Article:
2010 – President Barack Obama signs the Patient Protection and Affordable Care Act, otherwise known as Obamacare or the federal health care law, into law. Together with the Health Care and Education Reconciliation Act, it represents the most significant regulatory overhaul of the U.S. healthcare system since the passage of Medicare and Medicaid in 1965.

The Top 10 Beauty Foods

raw salmon

( — Are you a hottie on a budget, who wants a great face without being forced to buy ridiculously expensive products? If so, nature has everything you need to help you be a goddess/god of great, glowing skin. So glow on!!!

Wild Salmon 

Foods heavy in omega-3 fatty acids like salmon, herring, and trout play a key role in keeping skin smooth. They provide our skin with oils that lubricate and reduce inflammation, which often leads to redness, acne, and scaly skin

Sweet Potatoes 

Sweet potatoes are rich in beta-carotene and, when ingested, are converted into vitamin A, a prime factor in keeping skin kissable & soft. Not a potato person? Carrots will do the trick, too.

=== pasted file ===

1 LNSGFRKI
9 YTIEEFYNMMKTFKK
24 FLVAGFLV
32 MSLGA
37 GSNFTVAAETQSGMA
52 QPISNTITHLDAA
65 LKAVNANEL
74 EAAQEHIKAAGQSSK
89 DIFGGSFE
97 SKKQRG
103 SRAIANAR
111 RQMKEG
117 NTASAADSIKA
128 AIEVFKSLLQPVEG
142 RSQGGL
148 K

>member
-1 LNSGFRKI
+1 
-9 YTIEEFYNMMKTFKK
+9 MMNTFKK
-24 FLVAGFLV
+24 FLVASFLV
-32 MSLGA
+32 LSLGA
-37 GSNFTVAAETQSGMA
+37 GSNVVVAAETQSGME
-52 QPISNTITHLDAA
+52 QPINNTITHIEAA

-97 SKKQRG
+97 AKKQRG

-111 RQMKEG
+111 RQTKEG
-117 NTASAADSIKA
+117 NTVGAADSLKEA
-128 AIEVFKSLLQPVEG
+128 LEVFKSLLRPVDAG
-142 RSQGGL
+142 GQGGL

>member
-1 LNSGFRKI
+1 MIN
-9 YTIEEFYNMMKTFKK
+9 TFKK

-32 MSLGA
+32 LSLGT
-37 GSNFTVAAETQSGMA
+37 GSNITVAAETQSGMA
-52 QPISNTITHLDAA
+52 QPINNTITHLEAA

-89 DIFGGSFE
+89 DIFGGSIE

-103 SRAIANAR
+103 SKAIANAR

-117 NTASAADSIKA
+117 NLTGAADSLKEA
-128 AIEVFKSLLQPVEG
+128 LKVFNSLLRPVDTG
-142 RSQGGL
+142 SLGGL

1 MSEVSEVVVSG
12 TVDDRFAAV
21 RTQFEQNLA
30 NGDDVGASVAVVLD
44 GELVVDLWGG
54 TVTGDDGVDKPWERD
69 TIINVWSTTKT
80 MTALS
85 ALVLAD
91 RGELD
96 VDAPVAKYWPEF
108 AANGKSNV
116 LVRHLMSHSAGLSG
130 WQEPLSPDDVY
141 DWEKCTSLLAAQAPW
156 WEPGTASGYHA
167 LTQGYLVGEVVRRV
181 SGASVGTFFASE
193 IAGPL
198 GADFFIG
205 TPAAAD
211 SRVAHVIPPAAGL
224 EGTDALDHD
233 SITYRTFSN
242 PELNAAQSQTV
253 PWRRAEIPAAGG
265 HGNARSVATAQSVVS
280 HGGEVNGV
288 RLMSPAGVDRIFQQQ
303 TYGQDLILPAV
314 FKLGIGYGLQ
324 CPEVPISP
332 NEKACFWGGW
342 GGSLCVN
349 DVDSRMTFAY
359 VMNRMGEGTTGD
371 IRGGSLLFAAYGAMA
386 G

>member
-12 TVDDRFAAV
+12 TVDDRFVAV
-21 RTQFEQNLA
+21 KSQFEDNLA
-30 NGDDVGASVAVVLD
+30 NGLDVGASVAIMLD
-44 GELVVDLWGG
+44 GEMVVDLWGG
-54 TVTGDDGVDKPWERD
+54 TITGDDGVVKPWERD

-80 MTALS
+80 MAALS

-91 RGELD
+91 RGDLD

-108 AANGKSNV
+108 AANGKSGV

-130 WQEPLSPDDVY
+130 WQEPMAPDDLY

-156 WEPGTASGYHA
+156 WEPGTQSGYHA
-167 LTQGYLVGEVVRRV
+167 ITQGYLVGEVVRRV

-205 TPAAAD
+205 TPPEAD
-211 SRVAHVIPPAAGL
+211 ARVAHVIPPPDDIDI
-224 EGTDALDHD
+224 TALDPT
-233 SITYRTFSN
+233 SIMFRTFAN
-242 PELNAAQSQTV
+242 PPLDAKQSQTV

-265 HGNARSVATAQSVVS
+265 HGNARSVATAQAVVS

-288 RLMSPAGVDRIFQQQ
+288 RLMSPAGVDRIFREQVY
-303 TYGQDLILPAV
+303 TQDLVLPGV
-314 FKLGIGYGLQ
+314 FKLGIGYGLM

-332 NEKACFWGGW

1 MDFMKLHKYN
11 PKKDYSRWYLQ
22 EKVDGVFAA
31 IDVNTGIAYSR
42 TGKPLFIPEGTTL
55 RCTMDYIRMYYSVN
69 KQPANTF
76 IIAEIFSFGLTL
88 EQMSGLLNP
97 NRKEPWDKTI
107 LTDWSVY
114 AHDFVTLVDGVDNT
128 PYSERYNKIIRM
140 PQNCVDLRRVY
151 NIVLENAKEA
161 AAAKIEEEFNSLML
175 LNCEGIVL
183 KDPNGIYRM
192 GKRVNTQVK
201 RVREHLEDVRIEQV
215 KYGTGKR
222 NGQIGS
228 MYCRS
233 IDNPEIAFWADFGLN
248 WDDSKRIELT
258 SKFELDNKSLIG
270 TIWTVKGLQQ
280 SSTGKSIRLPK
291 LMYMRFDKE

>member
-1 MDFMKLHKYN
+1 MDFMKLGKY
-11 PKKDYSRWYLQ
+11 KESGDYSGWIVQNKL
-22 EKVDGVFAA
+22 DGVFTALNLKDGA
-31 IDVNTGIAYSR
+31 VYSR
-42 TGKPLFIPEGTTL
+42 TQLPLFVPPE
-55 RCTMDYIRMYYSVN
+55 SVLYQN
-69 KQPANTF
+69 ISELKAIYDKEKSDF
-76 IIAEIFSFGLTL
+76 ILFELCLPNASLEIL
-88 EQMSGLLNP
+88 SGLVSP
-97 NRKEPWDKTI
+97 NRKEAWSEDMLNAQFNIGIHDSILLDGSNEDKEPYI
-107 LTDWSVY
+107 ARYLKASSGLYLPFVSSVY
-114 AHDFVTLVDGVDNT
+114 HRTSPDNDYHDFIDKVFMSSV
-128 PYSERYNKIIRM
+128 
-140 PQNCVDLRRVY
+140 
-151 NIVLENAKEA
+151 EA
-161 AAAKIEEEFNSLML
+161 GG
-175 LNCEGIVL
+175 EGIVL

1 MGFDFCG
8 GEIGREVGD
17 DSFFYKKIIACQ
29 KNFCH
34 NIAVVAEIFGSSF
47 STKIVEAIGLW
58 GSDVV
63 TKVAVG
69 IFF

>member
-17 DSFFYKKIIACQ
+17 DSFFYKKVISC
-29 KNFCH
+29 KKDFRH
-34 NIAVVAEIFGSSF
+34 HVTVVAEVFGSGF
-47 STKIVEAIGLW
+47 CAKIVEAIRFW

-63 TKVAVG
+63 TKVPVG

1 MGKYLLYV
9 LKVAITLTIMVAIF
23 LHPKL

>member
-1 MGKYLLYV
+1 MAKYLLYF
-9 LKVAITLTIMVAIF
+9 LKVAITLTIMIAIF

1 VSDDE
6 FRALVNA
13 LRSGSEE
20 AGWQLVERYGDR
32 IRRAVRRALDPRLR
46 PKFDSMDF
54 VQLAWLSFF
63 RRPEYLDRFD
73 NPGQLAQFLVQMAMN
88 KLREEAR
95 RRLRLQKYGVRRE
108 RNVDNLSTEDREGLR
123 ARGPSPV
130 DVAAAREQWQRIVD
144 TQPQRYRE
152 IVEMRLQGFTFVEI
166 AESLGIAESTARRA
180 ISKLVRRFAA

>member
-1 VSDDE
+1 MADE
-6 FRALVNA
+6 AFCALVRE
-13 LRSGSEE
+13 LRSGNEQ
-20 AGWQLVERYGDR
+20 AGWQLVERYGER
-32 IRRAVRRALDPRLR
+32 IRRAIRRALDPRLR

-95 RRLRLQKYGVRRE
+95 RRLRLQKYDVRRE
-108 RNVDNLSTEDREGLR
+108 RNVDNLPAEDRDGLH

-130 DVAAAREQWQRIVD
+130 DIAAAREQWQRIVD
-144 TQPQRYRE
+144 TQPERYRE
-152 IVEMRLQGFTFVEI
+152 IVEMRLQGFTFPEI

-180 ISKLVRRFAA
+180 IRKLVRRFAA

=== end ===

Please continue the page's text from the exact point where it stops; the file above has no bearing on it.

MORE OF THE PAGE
Watermelon, Cantaloupe, Mangoes 

These juicy melons are heavy in carotenoids, which help protect your skin from sunburn. Don’t let fruit be your only protection though, sunscreen still reigns supreme.


Any food with lots of vitamin C, like kiwi, oranges, and grapefruit, are big skin savers. Vitamin C stimulates collagen synthesis and protects against wrinkles. In a study done by the American Journal of Clinical Nutrition, women who had a diet high in vitamin C foods had noticeably less dryness and fewer wrinkles.


This sweet little fruit will make you skin look sweet & delicious as well.  A cup of strawberries has up to 130% of the DV of vitamin C, which is an extremely potent antioxidant that boosts production of collagen fibers that help keep skin smooth and firm. Strawberries also have something called ellagic acid which is an antioxidant that protects the elastic fibers that keep skin from sagging.


An apple a day keeps skin cancer away with Quercetin, an antioxidant contained in the apple peel. The varieties with the most Quercetin are Monroe, Cortland, and Golden Delicious.


A little egg on the face is good for you because eggs have two antioxidants, Lutein and zeaxanthin, which quadruple protection against the UV damage. Eggs also make your skin softer, firmer, and better hydrated.

Dark Chocolate 

Studies show that enjoying a small piece of dark chocolate will provide high levels of cocoa flavanols, which have been associated with softer, more hydrated skin. Note the word small.